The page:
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Comment: Just advanced level of detail rendering? (Score 1) 291

by Doppler00 (#36957044) Attached to: Making Graphics In Games '100,000 Times' Better?

So did they just essentially develop a super intelligent LOD loading system that uses procedural instancing? I'm pretty sure you could put together similarly impressive demos using the latest tricks from Nvidia and ATI using standard polygon rendering. The fact they are using points vs. polygons isn't that interesting to me.

What is fundamentally missing here? Animation, lighting and shadows. Those are going to be really hard problems to solve and I'm curious how they will go about it.

Also, it's not "infinite" detail. There is going to be a fundamental limit in regards to CPU memory or GPU memory. You can only store so much "detail" at the various detail levels in the different stages of memory. As soon as it has to dynamically load an entire detailed world that doesn't include just 20 instanced models, but more like 10,000, than I'm sure it will run a lot slower.

However... I am excited for this. DDR3 is getting dirt cheap, if they could make a game that actually used all 8GB of my memory I'd be impressed.

Comment: Three displays (Score 1) 628

by Doppler00 (#30074900) Attached to: At My Computer Desk, I Use...

I'm surprised not very many people use 3 monitors. Maybe the barrier of having to install a 2nd video card is too difficult? I personally have a 3 monitor config at work and home. They really aren't too expensive anymore. It really does help with software development to have one monitor for administration (e-mail, web, calender), one for your IDE of choice, and another for the application your debugging.

Comment: Usability? (Score 1) 106

by Doppler00 (#29860841) Attached to: Internet Archive Puts 1.6M E-Books On OLPC Laptops

Yeah, that's cool you can say "it has 1,600,000 books" but how are they categorized? Is the interface for selecting and searching for books intuitive? If the laptops are targeted to a younger audience are the selected books at an appropriate reading level for the age? I mean, this is really only useful if they can create a really, really, good front end.

Comment: Re:Misses The Point (Score 1) 339

by Doppler00 (#29778617) Attached to: California Moving Forward With Big-Screen TV Power Restrictions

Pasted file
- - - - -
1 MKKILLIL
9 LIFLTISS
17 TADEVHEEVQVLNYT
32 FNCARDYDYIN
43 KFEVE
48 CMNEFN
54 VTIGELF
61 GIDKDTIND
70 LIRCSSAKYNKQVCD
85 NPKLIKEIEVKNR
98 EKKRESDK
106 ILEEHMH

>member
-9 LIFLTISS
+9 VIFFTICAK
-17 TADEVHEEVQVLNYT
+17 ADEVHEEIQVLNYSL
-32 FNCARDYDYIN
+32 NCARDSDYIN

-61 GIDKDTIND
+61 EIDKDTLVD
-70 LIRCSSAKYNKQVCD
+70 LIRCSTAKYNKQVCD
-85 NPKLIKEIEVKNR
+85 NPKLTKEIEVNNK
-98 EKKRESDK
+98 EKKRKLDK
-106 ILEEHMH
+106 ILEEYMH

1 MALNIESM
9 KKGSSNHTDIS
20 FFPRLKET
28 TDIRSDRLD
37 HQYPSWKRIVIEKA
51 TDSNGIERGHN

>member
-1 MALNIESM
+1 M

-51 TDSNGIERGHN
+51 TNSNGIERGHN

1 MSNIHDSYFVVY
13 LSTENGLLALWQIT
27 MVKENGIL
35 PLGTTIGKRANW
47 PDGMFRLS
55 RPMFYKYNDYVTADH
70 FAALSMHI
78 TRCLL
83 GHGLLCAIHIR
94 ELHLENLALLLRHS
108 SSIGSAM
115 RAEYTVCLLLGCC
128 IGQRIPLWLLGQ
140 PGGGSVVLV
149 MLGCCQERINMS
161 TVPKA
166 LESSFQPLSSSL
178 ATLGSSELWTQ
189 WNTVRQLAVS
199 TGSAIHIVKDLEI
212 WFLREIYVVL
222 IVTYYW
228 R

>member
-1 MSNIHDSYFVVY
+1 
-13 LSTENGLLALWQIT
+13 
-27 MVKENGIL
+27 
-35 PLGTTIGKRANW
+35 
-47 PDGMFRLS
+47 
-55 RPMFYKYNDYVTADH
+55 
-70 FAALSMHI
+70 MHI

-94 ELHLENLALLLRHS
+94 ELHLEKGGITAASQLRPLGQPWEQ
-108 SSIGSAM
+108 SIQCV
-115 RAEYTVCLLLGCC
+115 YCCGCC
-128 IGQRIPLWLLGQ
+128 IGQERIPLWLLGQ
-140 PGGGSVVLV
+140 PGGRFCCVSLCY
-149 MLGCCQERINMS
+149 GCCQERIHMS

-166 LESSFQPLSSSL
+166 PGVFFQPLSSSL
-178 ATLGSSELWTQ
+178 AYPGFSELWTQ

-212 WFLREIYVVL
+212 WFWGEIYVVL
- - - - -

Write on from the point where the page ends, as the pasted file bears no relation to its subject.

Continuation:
You're still assuming government regulation is more efficient than market rate. Sure a more efficient TV might save you money in electricity, but what if it costs $200 more up front? What if that's because it took $200 more electricity to manufacture? We would never know, because you can't micromanage industries like this. The only reason it would save energy in California is because they force production sources that are already too expensive to begin with. The main thing I hate about liberalism is that it assumes we are all stupid up front. Oh, you are too dumb to buy an energy efficient TV, so we'll make you!

Comment: Re:Create More Hobs ??? (Score 1) 339

by Doppler00 (#29778541) Attached to: California Moving Forward With Big-Screen TV Power Restrictions

The flat-line of per capita electricity consumption is proabably because all the energy intensive industries have moved out of state and out of country along with the jobs. But if you want to promote California's technological backwardness in regards to energy production go right ahead.

Comment: Re:Qt (Score 2, Interesting) 310

by Doppler00 (#29714095) Attached to: Platform Independent C++ OS Library?

Qt is okay for networking applications, but in my experience Boost has much, much better performance, not to mention better support for things like multicast without creating some hacks. Qt ends up using a lot of Qt specific classes internally to create buffers and network functions, so it ends up being slower than Boost which seems to act more as a wrapper than anything.

Programming

Ted Dziuba Says, "I Don't Code In My Free Time" 619

Posted by timothy
from the your-allotment-of-seconds-on-earth dept.
theodp writes "When he gets some free time away from his gigs at startup Milo and The Register, you won't catch Ted Dziuba doing any recreational programming. And he wouldn't want to work for a company that doesn't hire those who don't code in their spare time. 'You know what's more awesome than spending my Saturday afternoon learning Haskell by hacking away at a few Project Euler problems?' asks Dziuba. 'F***, ANYTHING.'"

Comment: Re:Bashing for the sake of Bashing... (Score 1) 125

by Doppler00 (#29712221) Attached to: An Electron Microscope For Your Home?

This is an electron scanning microscope, not a toaster. Why would you use some proprietary OS on an embedded system? Even a lot of new oscilloscopes are running Windows now and work quite well. Good luck getting all your proprietary commercial scientific libraries to compile on some random dedicated operating system in flash memory.

Comment: Re:Swap the damn hardware (Score 1) 274

by Doppler00 (#29706139) Attached to: Software To Diagnose Faulty PC Hardware?

I agree. When I build a new system I first:
memtest86+
cpu test with something like prime95
CPU+GPU test with prime95 and then another 3D game running in the background.

If it survives that last test, then it's good. I've found overheating of my system to be the main cause of crashes. I've actually had to underclock my RAM to get it stable. If something does fail, I swap that component or add more fans and try again.

FORTUNE'S FUN FACTS TO KNOW AND TELL: A cucumber is not a vegetable but a fruit.

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